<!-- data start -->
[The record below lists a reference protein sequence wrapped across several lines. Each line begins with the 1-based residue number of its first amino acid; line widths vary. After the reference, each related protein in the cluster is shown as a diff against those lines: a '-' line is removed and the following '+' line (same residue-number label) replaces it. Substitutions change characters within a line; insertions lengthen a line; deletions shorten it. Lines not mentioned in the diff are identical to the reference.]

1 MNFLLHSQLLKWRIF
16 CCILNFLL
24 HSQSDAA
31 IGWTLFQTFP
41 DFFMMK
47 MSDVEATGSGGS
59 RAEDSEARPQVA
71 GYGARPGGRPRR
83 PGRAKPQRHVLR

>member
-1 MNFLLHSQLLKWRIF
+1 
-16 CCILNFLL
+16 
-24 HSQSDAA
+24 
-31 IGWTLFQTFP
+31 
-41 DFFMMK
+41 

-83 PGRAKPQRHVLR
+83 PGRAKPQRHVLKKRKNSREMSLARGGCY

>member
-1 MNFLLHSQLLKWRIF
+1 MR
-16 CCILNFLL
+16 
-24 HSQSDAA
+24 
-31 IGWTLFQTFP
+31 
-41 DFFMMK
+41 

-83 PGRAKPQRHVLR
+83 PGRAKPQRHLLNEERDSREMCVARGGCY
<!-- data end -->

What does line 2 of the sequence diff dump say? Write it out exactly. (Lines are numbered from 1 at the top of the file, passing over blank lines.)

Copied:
1 MNFLLHSQLLKWRIF